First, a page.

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The Play School character’s head has been missing since 1989 when the small teddy bear was unceremoniously blown up as part of the wrap festivities at the end of the beloved children’s series.
The show was produced in Dunedin from 1972 to 1989.
The Dunedin man who owns the missing head was located after a long investigation by Hayden Donnell, of The Spinoff, which involved talking to many people involved in the Play School world at the time.
Little Ted’s body is at Toitu Otago Settler’s Museum along with the other soft toy members of the Play School cast, but the location of the little bear’s head had been an ongoing mystery.
That mystery was first sparked in 2009, when the Otago Daily Times received an anonymous call from a man claiming to own the head, but he did not provide further information.
When spoken to by the ODT yesterday, the man said he kept the head a secret because the mystery was more exciting than having the head in a museum.
The bear was one of the multiple copies of Little Ted and was rigged to explode as part of a prank on the director, Frances Neill-Weston.
The owner of the head was a production staffer who rigged the bear to explode.
He unstitched and removed the bear’s head from its body and planted a film canister full of gunpowder in the neck. He then attached the cap to the bottom of the head, allowing it to connect to the canister in the body.
When he detonated the charge the head popped right off, he said.
He did not understand why so many people cared about finding the head, but was happy to keep the mystery alive.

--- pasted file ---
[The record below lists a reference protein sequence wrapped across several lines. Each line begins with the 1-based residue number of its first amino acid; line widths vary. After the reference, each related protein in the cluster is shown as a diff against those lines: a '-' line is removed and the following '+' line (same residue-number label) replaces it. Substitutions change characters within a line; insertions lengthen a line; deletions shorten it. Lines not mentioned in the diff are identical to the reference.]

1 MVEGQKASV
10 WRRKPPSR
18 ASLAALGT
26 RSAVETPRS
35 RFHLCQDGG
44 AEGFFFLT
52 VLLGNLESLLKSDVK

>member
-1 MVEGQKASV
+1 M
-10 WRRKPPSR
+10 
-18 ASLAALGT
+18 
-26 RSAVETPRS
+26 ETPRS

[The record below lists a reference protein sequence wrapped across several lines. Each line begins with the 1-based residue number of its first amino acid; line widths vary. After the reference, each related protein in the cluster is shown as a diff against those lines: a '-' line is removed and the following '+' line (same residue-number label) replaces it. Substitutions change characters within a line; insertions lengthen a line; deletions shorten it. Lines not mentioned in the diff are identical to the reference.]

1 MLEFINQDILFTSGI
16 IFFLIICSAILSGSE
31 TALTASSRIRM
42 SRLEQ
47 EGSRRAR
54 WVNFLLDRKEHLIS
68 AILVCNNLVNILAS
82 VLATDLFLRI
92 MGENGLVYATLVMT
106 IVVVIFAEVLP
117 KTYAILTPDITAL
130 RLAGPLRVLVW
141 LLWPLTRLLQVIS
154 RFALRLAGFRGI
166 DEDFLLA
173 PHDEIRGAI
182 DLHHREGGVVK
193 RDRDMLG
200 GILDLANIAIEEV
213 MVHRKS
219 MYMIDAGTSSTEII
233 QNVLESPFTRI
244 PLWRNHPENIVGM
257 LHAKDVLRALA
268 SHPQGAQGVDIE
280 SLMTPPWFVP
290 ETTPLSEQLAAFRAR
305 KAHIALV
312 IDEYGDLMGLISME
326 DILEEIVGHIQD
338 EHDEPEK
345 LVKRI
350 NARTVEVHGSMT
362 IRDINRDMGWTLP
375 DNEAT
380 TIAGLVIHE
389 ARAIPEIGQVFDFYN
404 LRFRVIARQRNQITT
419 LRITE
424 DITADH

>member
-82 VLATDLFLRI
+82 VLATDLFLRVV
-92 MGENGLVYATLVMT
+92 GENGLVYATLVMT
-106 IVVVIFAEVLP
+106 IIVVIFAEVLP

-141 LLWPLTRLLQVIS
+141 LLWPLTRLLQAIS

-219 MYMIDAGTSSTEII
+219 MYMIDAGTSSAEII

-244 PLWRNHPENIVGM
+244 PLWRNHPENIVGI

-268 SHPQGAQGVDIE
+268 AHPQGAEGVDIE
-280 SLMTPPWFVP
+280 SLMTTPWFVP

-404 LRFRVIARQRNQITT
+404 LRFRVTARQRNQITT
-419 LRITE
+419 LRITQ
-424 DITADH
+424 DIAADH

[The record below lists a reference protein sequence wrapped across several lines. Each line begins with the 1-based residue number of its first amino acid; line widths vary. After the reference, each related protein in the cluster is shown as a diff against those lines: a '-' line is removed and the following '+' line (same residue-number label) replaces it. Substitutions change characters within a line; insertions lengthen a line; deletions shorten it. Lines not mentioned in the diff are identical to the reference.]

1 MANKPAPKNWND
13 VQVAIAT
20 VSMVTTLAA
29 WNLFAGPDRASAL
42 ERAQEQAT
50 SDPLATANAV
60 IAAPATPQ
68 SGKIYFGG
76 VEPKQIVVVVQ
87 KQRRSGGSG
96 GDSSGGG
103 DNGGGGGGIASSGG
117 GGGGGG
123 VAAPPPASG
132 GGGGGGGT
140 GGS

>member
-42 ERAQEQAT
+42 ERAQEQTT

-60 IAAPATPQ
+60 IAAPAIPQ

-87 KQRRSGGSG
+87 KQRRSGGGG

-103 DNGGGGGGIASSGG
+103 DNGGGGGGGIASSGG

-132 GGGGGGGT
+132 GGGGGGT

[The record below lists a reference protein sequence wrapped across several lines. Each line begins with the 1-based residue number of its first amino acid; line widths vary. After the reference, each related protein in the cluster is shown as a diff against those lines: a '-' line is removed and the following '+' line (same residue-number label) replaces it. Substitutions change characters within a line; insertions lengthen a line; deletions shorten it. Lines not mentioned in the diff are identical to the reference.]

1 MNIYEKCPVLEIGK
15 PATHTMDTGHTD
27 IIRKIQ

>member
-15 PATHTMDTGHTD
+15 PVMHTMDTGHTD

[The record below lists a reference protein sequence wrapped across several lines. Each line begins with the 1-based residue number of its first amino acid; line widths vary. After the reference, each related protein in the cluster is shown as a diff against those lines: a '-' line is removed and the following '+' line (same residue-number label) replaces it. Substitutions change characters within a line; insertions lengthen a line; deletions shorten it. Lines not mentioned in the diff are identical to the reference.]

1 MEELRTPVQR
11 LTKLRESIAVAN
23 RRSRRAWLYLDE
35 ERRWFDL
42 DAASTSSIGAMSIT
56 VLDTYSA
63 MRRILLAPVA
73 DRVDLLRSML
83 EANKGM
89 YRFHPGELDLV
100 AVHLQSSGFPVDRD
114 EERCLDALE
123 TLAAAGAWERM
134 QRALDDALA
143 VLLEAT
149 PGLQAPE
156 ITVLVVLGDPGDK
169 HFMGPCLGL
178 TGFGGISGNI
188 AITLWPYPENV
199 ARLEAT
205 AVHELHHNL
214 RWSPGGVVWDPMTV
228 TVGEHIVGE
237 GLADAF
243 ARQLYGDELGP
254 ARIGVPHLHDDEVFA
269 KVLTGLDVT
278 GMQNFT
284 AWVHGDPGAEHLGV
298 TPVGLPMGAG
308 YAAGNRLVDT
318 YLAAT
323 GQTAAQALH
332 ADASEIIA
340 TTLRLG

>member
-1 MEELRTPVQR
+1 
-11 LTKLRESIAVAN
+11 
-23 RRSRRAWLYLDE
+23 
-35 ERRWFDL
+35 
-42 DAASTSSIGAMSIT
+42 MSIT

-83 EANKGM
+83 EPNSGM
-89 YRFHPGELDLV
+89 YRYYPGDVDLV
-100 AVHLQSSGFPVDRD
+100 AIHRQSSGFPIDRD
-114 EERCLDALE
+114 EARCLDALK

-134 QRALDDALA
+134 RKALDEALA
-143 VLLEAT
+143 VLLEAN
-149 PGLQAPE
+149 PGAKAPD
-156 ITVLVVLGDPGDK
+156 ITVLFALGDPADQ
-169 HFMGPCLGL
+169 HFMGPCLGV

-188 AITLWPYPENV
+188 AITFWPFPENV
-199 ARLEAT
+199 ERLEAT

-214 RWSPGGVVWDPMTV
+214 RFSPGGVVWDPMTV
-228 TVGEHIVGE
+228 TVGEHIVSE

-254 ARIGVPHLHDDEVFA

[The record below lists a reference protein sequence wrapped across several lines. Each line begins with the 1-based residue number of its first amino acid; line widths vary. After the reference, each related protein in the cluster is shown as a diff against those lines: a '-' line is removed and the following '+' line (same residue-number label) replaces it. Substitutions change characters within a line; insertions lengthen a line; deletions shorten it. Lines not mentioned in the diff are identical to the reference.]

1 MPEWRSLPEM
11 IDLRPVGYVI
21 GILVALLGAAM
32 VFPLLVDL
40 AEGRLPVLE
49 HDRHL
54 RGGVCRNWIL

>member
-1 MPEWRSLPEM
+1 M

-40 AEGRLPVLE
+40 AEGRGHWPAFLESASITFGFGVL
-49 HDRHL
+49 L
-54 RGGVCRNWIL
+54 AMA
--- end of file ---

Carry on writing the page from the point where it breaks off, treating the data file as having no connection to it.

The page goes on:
"If I’d given up the head, in a few years nobody would be interested. It’s just a teddy bear with a few singe marks."
The mystery had been quite a bit of fun, he said.
He did not want any trails leading back to him, and said he told Mr Donnell that if he was identified in the story then he was "quite likely to take the head out the back and bury it".
He did not trust museums and declined offers from museum director Cam McCracken to buy it.
The head was the only keepsake of a 47-year radio and TV career.
He was receiving ongoing treatment for cancer, his family members were overseas and the disembodied head was his "most enduring companion", The Spinoff article said.
“He’s one of the family here. There’s only him and me,” he said. "I see him every day and look after him. He peers down at me every day."
He had made plans with friends and family for the secret ownership of the bear’s head to continue after his death.
"Poor Ted, he’s turned into quite the little troublemaker."
Mr Donnell said the hunt for Little Ted’s head was exciting, but the head should be preserved for everyone to enjoy.
"I get it means something to him, but the bear also belongs to everyone who watched the show.
Although he had spent a month searching for the head, he agreed to keep the location a secret.
"I hope when I die my head is buried with my body," Mr Donnell said.